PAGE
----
CEO, IoT ONE, Chairman, IIC Smart Factory Task Group
CEO, IoT ONE, Chairman, IIC Smart Factory Task Group
Digital technologies have helped disrupt the media, telecom, finance, and retail industries. New players are using software and the internet to radically transform value creation and cost structures.
Meanwhile, the impact of digitalization on traditional industries has been relatively limited —many factories and hospitals operate using similar technologies today as they did in 1990.
The Industrial Internet of Things (IIoT) is shifting this dynamic by bringing the capabilities of the internet to the gateways, devices, and equipment at the edge of the enterprise network. Improvements in core technologies, business models, and integration will all accelerate IIoT adoption.
What is the IIoT?
Five technology layers:
- Device hardware are the “things” in the IIoT. They can be an integrated device or components that convert an existing device into a connected device.
- Device software turns hardware into a “smart device.” “Software-defined hardware” enables a device to serve multiple applications, which may change over time.
- Communications enable devices to exchange data with other local devices and the world (i.e., the internet).
- Cloud platforms provide structure for an IIoT system. They manage data collection, analytics, and application programming interfaces.
- End users interact with cloud applications. They can be deployed on desktop, mobile, wearables, and industrial equipment.
Six core benefits of digital transformation
- Differentiate existing products and services.
- Innovate new products and services.
- Develop new pricing and business models.
- Shift costs from fixed CAPEX to variable OPEX.
- Reduce costs through efficiency gains.
- Enable agile decision making based on timely data.
Six common digitalization bottlenecks
- Decision paralysis due to the surplus of possibilities.
- Lack of software and data expertise in operations.
- Lack of digitalization experience in management.
- Data siloswithin and between organizations.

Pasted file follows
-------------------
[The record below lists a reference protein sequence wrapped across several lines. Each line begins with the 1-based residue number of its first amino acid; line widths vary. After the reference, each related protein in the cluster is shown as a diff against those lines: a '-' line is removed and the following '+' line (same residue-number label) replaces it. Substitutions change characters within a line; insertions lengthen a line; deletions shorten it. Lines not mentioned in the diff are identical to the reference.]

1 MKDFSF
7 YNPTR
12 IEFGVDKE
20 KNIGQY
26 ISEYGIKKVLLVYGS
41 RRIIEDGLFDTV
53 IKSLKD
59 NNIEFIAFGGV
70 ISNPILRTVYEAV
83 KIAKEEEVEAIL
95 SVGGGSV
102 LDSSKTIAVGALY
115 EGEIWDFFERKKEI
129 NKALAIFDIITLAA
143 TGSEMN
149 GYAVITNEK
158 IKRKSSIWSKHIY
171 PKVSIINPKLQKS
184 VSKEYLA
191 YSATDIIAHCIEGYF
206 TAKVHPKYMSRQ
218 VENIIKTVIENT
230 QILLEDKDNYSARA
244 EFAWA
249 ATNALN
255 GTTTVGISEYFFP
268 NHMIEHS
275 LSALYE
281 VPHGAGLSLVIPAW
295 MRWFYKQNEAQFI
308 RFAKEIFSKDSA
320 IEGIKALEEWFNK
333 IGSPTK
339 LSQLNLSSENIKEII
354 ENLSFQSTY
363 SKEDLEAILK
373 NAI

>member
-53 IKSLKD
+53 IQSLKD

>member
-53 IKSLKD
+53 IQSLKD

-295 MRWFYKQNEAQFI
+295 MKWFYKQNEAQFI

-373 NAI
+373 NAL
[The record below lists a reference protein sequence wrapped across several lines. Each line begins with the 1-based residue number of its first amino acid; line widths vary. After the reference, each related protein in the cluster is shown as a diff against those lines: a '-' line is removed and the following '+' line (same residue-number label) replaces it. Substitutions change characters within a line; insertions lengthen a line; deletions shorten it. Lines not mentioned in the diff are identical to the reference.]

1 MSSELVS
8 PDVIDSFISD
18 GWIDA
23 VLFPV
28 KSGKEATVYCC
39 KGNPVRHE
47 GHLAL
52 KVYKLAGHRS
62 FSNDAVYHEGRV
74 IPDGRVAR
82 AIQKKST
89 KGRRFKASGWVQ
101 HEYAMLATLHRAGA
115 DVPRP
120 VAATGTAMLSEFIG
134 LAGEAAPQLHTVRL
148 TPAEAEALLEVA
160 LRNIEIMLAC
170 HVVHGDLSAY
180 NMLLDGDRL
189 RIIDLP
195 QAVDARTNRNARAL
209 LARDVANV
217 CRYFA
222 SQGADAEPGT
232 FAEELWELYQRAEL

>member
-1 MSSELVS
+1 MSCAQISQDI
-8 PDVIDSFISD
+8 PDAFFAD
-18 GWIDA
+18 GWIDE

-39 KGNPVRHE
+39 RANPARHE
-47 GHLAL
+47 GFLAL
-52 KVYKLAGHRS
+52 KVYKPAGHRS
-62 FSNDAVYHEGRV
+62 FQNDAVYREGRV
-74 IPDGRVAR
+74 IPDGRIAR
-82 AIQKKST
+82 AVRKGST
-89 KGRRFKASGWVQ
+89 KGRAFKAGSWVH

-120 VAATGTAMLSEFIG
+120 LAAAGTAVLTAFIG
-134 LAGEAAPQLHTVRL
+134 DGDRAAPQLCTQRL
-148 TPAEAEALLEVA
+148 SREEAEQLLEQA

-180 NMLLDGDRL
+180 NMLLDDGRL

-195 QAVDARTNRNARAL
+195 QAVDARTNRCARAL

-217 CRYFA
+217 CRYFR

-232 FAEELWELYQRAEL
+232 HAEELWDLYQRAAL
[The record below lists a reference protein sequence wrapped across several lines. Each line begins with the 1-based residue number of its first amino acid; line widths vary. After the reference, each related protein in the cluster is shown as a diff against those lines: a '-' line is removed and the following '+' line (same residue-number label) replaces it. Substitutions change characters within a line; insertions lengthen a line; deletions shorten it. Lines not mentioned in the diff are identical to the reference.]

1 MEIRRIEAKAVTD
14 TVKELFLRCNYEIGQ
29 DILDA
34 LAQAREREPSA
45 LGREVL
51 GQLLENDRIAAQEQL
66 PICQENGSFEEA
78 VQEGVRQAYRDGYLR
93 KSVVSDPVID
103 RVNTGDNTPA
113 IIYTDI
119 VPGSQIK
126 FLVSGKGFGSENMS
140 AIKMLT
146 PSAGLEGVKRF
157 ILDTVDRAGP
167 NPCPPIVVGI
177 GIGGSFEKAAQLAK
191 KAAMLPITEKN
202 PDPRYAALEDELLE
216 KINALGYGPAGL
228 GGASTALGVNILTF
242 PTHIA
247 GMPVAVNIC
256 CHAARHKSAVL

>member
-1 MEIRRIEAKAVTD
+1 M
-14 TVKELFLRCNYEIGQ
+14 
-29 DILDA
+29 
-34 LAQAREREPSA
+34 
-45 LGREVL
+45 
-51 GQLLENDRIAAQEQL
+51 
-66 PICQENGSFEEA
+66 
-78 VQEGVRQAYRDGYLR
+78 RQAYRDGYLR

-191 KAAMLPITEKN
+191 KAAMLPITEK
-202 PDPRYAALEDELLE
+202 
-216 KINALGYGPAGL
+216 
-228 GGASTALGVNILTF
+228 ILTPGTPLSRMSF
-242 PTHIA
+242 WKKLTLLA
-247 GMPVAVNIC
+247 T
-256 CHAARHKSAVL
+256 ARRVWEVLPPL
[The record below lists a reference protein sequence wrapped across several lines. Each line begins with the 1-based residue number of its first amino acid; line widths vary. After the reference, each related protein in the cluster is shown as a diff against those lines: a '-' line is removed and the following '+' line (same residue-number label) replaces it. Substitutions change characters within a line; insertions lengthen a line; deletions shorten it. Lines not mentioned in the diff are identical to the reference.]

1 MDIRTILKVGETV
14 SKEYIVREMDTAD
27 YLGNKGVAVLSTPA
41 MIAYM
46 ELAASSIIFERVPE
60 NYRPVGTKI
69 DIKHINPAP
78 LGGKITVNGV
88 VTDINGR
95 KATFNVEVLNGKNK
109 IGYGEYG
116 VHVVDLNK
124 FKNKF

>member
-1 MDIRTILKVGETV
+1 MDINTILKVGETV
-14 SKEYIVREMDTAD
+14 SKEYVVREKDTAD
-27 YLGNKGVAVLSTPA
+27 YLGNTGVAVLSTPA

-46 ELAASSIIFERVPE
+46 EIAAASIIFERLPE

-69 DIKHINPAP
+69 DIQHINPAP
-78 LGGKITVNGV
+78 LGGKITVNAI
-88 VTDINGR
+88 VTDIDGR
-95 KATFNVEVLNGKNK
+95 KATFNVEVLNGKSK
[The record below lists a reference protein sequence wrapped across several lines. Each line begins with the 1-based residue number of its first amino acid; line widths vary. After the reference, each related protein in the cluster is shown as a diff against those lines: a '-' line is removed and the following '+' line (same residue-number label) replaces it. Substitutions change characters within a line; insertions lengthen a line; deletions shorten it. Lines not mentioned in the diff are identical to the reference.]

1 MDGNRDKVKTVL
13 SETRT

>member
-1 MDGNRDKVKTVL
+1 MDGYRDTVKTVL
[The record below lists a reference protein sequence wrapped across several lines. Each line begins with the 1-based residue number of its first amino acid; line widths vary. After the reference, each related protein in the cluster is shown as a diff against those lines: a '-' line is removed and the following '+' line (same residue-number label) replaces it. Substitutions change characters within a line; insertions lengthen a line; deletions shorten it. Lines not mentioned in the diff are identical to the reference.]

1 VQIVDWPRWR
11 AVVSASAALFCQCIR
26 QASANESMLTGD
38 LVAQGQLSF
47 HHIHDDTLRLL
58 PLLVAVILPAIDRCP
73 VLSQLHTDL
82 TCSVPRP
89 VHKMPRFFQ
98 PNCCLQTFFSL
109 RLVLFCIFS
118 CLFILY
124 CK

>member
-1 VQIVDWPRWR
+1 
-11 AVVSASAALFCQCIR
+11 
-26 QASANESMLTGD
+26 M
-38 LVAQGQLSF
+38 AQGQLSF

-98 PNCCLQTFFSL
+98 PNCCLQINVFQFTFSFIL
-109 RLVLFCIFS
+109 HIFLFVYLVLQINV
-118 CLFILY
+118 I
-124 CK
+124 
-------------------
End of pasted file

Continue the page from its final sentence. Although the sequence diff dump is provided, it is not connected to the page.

- Misalignment of priorities between IT and OT.
- Legacy equipment, product portfolios, and processes.
Five key success drivers
- Re-evaluate your operating model to leverage the IIoT.
- Develop a partner ecosystem to fill capability gaps.
- Invest in data management and analysis capabilities.
- Evolve your culture to embrace agile principles.
- Think big but start small to sustain momentum.
Think Big, Start Fast
When planning your IIoT strategy, the first priority is to get started.
The second is to not be a hero — don’t reinvent the wheel. Across industries there are common use cases that your peers are already using — remote operations, predictive analytics, preventive maintenance. Pick one and get going.
Third, dream big but start small. This will help you get support from your CXO, create an ecosystem, and build your team.
Fourth, learn from peers’ mistakes. Like with any new effort, there will be mistakes and some of your peers will have already made them.
Lastly, transform your culture with technology. These tips may sound obvious but I’ve seen many projects that have not followed them and failed.
What’s hot and what’s hype in IIoT?
1. The arrival of practical edge to cloud computing
- “Edge computing has been hyped for a long time and now it’s turning into reality,” says Mike Dolbec, executive managing director of GE Ventures. “Companies need to know how they will split the work so it happens in a variety of places at the edge, with the heavy lifting happening centrally in the cloud.”
2. The rise of open technology and co-innovation
- “Vertically integrated companies have traditionally developed entire solutions using proprietary technology, but we now see customers asking ‘Why should I pay a premium for a custom solution based on yesterday’s technology?’” says Maciek Kranz, general manager of Cisco’s Corporate Strategic Innovation Group. “Instead they are inviting horizontal specialists to work together in developing solutions based on open standards and architectures. Customers don’t want to just be buyers, they want to co-innovate and co-develop solutions with technology providers.”
3. Servitization of industrial business models
- “Most industrials sell products as their primary business model viewing services as cost centers with the goal of breaking even,” says Tim Chou, IoT chairman of Alchemist Accelerator. “However, the margins on most product businesses are below 10 percent, while service margins are 20-40 percent. What if a firm could move to 80 percent service and 20 perent product? What if a traditional industrial could move from marginal service revenue today to 50 percent in 2025? Companies will use IIoT systems to build service businesses and achieve much better margins.”
4. Shifting focus from technology to product “IoT is just another set of technologies that has come into the market. Most focus has been on building the core technologies but it is really about using these technologies to build better products,” says Daniel Elizalde, an IoT product management instructor at Stanford University. “The biggest trend now is that companies are taking a step back from the technology to figure out their product strategy to solve real business problems to contribute to ROI for customers and scalable revenues for them. This is a necessary transition before we see real adoption of IoT.”
Erik Walenza, CEO, IoT ONE, Chairman, IIC Smart Factory Task Group, [email protected]